• Deposit — handles node operator deposits into the Rocket Pool network, which create minipools (validators) for user deposits to be assigned to. Node operators can reserve a deposit (locking in an ETH:RPL ratio for 24 hours), complete or cancel it, view the status of their current reservation, and check on the current network ETH:RPL ratio.
  • Minipool — handles the minipools created by the node from deposits it has made. Node operators can check the status of all of their minipools, and withdraw funds (both ETH and RPL) from them if available.
  • Fee — handles voting on the network node operator fee. Node operators can check the current network fee, and set a target fee to vote on. Once a target fee is set, the CLI will automatically submit votes to raise or lower the network fee accordingly during check in.
  • Service — handles registering the CLI daemons with the operating system. Node operators can install and enable the daemons, start and stop them, check on their status, and run them manually if required.

There are currently two separate daemons: a smart node daemon for communicating with the Rocket Pool network, and a validator daemon for performing validation duties on the Ethereum beacon chain.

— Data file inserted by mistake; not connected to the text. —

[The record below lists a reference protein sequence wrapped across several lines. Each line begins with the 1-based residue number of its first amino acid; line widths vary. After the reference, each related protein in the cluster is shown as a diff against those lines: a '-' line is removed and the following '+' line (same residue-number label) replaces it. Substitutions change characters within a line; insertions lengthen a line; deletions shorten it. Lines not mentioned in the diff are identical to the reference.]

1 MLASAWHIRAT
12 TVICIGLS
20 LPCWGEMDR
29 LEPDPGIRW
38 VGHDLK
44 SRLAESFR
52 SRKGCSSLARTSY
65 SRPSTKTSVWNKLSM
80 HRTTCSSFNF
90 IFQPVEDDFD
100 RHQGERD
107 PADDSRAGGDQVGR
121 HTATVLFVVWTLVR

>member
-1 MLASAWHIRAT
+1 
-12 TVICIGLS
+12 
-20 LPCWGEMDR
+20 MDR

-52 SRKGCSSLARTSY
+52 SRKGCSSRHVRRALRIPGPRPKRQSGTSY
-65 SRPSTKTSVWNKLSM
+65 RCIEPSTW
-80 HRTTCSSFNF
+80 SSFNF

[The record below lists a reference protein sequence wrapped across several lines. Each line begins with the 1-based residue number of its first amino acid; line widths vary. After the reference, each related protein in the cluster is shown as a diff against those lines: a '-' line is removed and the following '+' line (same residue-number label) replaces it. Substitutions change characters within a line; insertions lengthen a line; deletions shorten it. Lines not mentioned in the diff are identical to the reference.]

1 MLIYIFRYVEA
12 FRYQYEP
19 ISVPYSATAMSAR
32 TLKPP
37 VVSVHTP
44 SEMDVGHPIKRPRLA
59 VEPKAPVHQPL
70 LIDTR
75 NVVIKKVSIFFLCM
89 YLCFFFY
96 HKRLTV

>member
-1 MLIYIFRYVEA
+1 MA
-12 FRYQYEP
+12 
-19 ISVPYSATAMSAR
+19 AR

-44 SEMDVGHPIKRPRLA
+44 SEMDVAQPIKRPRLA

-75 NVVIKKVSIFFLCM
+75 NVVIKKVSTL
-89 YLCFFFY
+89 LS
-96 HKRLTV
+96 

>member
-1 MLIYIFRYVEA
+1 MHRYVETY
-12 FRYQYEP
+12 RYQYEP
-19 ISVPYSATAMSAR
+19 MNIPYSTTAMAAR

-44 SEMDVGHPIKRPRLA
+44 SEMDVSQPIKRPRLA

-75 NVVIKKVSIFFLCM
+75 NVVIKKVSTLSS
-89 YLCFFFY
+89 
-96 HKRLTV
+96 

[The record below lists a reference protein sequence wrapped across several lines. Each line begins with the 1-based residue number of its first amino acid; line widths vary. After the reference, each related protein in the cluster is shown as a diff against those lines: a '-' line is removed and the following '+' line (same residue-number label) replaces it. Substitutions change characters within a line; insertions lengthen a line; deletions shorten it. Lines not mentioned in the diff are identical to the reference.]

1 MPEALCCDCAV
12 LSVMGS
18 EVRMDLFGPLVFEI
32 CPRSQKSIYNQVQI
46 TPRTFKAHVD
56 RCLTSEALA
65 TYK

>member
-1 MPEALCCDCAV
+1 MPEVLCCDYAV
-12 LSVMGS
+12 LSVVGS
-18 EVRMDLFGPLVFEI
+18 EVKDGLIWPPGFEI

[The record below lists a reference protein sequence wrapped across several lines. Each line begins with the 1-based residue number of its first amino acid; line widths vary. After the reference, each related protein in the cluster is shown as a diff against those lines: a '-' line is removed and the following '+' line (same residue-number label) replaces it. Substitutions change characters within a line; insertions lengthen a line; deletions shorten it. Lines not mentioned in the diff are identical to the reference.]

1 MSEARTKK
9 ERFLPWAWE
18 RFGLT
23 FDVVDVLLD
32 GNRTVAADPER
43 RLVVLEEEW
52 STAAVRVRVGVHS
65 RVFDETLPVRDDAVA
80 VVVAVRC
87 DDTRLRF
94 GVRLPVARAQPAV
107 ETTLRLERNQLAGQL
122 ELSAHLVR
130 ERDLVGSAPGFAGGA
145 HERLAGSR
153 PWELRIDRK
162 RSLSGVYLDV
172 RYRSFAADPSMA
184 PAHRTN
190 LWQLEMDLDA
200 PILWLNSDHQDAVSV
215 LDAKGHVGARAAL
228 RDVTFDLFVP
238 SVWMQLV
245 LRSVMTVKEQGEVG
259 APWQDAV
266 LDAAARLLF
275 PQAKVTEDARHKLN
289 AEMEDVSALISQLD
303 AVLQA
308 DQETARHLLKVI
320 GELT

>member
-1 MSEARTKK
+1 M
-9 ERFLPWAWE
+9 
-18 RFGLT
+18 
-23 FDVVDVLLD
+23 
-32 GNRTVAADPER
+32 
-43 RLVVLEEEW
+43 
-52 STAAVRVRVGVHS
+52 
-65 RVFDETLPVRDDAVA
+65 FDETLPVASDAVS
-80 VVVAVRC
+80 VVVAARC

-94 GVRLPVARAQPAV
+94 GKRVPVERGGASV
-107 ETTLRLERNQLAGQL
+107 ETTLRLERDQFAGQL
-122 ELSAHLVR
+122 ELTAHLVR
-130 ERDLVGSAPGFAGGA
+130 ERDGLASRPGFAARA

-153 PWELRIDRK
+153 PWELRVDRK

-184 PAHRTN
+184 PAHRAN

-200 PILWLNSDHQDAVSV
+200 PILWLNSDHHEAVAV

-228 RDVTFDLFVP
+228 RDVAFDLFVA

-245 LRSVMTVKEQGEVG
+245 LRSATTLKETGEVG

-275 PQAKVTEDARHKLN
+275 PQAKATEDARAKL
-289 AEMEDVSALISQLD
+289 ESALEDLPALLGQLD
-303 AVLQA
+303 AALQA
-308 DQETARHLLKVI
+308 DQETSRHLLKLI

The smart node daemon is responsible for checking in with the Rocket Pool network periodically to signal node liveness. This also involves reporting current server load information (retrieved from the OS) and submitting network node operator fee votes.

The validator daemon currently submits activity messages to our beacon chain simulator to simulate validation duties — this is placeholder functionality which will be removed or replaced once beacon chain node software is available to use. It also periodically checks staking durations for active validators, and logs them out when they are ready.

The Smart Node CLI is written in Go and the repo containing the source code is currently private — our plan is to publish only compiled binaries for now, but to open-source this work later, once it’s been stress-tested in the wild and has stabilised.

Rocket Pool JS Library

Rocket Pool is an open network that can be integrated into virtually any existing Ethereum business (or new), so to enable easy access to the network for front end websites or even nodejs server side applications, we’ve created the Rocket Pool JS library.

The library can be used to integrate the Rocket Pool network into any JavaScript application. Developers can clone the source repo or install it as an npm package (it will be published as an official package later, once it’s ready for release). We’ve written the library in TypeScript, to add some extra checks and balances and ensure integrity in our code.

Feel free to clone the repo and give it a run for yourself!

The library’s API should look familiar to users of web3js — we’ve split it into modules grouped under one main object. Initialising the library is as easy as creating a web3 instance, and passing it to a new RocketPool instance: